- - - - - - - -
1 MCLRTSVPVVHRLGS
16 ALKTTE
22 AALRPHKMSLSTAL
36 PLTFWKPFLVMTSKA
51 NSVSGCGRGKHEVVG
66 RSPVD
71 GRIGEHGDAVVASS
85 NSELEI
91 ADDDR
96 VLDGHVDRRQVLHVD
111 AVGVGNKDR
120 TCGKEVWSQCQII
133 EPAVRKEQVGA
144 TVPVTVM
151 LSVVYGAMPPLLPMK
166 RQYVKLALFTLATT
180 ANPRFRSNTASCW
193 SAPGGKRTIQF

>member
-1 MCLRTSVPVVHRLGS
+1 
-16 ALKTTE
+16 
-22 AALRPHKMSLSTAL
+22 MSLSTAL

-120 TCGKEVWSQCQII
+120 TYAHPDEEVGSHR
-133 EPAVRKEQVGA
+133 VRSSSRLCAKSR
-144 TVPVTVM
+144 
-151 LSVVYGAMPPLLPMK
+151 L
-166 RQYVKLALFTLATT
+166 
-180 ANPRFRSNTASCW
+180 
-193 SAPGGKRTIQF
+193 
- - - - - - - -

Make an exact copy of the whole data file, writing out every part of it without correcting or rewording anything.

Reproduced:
1 MCLRTSVPVVHRLGS
16 ALKTTE
22 AALRPHKMSLSTAL
36 PLTFWKPFLVMTSKA
51 NSVSGCGRGKHEVVG
66 RSPVD
71 GRIGEHGDAVVASS
85 NSELEI
91 ADDDR
96 VLDGHVDRRQVLHVD
111 AVGVGNKDR
120 TCGKEVWSQCQII
133 EPAVRKEQVGA
144 TVPVTVM
151 LSVVYGAMPPLLPMK
166 RQYVKLALFTLATT
180 ANPRFRSNTASCW
193 SAPGGKRTIQF

>member
-1 MCLRTSVPVVHRLGS
+1 
-16 ALKTTE
+16 
-22 AALRPHKMSLSTAL
+22 MSLSTAL

-120 TCGKEVWSQCQII
+120 TYAHPDEEVGSHR
-133 EPAVRKEQVGA
+133 VRSSSRLCAKSR
-144 TVPVTVM
+144 
-151 LSVVYGAMPPLLPMK
+151 L
-166 RQYVKLALFTLATT
+166 
-180 ANPRFRSNTASCW
+180 
-193 SAPGGKRTIQF
+193 